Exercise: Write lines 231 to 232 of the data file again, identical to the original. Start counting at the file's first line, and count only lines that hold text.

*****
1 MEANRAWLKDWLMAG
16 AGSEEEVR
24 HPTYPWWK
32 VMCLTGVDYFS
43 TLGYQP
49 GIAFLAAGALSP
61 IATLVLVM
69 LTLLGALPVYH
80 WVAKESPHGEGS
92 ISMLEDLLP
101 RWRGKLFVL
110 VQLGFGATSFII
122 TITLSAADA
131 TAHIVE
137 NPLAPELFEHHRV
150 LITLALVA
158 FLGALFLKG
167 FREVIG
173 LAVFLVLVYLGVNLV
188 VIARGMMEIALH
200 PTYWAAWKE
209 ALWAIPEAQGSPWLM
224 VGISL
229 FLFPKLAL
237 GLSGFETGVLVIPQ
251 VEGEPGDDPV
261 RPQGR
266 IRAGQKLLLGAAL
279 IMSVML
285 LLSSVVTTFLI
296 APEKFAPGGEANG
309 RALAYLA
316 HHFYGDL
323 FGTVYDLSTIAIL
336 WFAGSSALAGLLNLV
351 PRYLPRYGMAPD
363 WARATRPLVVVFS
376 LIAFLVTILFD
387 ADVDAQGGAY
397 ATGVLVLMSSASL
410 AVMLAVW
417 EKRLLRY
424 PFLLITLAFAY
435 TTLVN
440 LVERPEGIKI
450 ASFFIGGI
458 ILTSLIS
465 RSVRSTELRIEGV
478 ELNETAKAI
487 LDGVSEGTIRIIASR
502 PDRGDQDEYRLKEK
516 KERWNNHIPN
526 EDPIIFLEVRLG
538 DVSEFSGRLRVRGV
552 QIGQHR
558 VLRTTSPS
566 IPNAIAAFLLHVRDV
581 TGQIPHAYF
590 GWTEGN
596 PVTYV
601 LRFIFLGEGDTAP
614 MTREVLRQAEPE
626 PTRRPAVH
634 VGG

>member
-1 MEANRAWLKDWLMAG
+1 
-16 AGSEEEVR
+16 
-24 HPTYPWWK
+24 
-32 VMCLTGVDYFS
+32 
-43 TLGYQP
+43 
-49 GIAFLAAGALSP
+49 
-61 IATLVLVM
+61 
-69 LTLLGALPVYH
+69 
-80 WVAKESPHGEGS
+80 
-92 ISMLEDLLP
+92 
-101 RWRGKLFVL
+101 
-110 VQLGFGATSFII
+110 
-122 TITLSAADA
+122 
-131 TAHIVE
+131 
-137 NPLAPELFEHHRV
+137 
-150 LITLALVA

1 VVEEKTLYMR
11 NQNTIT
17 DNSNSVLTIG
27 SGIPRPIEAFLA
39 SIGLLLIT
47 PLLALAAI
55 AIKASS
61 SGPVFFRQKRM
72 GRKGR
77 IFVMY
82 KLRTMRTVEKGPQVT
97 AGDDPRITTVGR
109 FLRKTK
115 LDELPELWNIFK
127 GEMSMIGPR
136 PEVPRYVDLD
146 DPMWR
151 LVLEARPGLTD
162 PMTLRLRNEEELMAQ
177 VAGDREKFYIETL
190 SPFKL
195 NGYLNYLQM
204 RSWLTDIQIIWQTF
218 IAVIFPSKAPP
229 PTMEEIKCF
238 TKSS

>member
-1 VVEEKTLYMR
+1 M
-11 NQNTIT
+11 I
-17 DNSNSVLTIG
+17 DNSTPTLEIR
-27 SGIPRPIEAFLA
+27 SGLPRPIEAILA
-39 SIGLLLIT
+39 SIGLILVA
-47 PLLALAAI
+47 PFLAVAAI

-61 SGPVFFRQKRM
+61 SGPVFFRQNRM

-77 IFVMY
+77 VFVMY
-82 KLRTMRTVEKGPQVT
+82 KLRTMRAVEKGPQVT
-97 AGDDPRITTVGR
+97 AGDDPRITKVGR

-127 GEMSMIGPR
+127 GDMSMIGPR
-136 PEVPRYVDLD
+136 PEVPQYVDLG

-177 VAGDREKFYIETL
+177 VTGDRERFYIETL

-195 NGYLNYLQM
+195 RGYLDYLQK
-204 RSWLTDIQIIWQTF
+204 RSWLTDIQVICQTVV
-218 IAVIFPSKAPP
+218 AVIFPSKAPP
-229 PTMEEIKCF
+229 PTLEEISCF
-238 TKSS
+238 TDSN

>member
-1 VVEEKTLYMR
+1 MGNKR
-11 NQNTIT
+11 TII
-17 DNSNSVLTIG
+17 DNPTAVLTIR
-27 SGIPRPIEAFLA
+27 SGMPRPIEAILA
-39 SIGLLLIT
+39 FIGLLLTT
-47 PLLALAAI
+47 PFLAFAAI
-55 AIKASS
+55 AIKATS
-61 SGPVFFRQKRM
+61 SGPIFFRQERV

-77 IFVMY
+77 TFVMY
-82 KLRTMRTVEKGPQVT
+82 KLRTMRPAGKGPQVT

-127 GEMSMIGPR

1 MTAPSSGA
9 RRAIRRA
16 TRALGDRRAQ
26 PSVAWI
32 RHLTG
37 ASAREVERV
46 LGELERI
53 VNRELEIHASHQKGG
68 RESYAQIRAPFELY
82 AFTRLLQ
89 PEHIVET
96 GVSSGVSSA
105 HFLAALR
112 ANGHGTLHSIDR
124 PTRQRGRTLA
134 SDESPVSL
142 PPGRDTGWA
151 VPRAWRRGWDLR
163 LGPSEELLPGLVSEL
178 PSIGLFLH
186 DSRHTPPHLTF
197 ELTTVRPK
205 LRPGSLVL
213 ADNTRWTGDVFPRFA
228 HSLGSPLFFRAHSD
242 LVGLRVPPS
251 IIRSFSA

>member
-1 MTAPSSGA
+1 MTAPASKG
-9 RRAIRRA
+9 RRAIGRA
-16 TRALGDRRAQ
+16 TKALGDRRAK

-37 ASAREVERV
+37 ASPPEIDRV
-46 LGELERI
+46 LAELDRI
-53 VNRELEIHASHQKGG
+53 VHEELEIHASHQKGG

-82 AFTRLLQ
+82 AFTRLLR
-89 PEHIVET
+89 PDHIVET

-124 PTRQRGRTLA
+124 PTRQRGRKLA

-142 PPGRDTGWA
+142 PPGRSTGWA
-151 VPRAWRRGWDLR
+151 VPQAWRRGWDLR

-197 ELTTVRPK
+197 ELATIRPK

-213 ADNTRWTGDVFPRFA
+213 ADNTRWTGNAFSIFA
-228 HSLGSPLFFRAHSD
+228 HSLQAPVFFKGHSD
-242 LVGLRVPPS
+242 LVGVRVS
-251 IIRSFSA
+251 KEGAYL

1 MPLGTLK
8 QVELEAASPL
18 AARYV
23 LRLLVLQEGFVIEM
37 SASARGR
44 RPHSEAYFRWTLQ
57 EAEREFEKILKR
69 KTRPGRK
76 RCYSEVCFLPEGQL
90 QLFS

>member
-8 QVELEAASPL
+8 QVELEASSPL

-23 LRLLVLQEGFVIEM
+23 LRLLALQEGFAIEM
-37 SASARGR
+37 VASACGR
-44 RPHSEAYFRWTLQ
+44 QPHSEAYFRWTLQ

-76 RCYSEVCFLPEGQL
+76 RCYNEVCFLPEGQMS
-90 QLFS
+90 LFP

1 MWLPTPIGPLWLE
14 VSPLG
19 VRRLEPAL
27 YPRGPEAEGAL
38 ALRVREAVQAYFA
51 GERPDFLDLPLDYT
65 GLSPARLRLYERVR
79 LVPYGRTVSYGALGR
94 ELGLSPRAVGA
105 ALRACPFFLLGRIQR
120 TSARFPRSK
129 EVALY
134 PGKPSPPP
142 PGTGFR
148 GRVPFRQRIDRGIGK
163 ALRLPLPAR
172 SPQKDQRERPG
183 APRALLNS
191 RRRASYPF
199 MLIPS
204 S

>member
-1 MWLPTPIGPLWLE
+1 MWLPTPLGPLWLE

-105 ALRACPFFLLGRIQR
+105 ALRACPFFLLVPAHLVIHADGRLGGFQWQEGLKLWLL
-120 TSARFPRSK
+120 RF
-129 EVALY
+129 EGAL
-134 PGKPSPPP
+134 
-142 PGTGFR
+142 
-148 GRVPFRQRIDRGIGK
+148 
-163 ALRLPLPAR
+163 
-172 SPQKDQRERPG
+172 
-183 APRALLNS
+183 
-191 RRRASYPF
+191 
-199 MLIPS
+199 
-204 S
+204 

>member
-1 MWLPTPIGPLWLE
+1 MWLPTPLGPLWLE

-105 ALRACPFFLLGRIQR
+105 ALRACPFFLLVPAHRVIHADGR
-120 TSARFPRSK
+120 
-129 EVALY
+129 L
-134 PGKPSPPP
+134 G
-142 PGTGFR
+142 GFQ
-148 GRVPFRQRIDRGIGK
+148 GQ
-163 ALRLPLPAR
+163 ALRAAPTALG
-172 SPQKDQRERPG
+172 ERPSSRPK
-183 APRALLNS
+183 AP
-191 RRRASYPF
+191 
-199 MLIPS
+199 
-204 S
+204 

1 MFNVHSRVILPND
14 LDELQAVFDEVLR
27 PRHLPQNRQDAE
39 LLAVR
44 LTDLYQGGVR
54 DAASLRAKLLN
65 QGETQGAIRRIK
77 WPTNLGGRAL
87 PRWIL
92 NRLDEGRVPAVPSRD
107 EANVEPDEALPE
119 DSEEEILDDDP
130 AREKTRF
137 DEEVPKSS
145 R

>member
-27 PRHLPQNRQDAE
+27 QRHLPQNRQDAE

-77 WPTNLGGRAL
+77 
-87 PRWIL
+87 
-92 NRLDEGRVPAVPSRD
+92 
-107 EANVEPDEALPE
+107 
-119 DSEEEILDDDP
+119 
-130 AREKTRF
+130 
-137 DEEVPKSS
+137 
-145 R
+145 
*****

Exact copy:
+151 VPQAWRRGWDLR

-197 ELTTVRPK